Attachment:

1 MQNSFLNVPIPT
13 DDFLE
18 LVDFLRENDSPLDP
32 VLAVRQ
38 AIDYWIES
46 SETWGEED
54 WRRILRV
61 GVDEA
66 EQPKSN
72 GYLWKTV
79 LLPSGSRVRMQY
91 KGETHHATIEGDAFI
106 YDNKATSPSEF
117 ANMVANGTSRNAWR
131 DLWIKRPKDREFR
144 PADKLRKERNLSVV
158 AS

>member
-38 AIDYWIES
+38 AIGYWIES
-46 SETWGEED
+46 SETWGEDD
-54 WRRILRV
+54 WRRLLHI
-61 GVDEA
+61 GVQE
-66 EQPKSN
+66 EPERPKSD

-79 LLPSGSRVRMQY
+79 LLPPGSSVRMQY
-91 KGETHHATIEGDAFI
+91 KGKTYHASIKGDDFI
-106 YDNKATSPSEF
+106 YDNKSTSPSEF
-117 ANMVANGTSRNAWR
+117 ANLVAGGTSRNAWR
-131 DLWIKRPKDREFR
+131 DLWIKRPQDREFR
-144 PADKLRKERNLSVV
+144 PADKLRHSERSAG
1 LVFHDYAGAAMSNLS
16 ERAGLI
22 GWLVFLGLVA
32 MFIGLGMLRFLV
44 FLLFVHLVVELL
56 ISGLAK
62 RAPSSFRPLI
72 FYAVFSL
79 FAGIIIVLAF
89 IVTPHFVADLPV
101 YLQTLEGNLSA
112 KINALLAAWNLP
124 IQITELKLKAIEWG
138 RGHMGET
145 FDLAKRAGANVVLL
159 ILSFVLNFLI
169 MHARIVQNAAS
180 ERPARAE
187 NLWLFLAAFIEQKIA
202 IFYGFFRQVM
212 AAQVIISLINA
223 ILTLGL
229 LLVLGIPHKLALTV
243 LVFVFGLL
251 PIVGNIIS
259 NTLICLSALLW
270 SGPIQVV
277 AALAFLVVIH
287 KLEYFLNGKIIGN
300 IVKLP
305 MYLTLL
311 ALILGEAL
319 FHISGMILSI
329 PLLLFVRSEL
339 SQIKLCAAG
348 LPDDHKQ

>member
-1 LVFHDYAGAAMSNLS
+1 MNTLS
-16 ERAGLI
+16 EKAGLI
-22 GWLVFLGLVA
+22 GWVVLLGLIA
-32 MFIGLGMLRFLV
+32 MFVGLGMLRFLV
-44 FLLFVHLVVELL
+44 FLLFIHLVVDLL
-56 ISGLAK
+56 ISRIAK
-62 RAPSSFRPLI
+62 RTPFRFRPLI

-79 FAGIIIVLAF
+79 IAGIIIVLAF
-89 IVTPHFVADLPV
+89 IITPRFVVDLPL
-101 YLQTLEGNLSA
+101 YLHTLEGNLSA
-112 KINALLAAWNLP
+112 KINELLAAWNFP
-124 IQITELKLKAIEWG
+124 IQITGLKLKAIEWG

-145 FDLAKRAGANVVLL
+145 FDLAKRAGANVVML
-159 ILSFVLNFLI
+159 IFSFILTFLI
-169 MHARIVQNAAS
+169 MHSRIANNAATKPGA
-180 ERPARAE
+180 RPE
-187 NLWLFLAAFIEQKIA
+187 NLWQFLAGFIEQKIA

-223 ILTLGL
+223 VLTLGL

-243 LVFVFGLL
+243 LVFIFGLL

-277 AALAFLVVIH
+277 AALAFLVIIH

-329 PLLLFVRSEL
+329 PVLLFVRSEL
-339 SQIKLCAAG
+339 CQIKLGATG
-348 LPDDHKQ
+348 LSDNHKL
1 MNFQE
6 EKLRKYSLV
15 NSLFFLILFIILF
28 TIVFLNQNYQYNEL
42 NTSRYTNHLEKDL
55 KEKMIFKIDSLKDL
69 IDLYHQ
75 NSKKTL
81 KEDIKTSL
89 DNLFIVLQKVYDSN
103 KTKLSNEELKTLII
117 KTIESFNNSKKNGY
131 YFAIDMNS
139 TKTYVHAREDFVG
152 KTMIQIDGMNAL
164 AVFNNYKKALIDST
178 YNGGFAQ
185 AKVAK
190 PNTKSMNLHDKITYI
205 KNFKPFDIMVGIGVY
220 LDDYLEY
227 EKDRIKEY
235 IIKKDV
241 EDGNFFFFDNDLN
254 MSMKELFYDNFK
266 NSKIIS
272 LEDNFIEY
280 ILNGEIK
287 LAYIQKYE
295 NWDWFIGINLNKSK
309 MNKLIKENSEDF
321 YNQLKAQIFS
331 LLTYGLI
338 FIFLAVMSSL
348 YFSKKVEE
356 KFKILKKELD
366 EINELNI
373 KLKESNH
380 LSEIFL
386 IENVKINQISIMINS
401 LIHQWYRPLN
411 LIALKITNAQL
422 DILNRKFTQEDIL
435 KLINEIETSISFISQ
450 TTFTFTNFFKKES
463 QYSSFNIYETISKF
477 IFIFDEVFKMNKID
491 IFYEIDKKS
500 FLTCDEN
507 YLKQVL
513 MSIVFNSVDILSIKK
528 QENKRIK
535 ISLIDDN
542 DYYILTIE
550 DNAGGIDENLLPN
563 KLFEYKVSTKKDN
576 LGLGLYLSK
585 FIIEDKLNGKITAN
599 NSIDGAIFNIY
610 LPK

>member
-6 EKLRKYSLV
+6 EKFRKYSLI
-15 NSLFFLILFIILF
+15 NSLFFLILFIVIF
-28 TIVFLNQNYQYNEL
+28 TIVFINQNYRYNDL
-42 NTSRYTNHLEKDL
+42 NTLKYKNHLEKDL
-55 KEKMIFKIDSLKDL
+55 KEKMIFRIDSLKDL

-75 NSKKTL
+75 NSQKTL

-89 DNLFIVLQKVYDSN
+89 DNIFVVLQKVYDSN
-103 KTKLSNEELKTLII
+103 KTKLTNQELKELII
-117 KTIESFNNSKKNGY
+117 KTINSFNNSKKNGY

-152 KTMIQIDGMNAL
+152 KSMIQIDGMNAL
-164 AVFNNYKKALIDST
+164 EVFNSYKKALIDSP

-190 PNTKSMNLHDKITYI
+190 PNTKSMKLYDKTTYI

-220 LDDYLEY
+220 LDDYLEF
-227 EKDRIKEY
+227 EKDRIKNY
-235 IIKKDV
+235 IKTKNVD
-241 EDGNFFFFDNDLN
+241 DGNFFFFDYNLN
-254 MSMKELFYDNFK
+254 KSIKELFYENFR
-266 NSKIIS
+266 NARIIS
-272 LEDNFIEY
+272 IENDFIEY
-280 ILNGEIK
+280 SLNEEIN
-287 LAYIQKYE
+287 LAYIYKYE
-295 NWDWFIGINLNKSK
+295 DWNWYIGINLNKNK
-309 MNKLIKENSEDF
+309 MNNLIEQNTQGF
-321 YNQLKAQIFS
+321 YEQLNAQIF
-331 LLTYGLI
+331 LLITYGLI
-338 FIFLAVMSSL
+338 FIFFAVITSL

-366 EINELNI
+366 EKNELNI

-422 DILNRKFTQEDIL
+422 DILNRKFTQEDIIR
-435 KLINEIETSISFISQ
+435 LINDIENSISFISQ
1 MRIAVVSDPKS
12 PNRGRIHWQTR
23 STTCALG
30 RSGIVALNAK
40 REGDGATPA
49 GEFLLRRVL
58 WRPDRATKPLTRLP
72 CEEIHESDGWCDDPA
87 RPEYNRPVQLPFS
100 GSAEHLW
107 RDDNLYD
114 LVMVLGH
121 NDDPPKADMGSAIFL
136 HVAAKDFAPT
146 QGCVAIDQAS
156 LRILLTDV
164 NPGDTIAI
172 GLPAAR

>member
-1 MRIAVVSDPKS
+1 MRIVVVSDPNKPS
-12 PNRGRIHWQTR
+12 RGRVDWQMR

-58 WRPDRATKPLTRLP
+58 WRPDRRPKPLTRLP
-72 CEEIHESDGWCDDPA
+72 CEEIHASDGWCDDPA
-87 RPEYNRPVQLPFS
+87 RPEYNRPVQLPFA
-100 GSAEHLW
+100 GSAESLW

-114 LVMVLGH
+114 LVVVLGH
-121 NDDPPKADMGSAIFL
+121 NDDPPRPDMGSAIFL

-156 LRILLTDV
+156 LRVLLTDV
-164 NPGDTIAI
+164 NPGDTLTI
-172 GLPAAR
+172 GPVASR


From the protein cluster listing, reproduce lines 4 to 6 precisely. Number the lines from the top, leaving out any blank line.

32 VLAVRQ
38 AIDYWIES
46 SETWGEED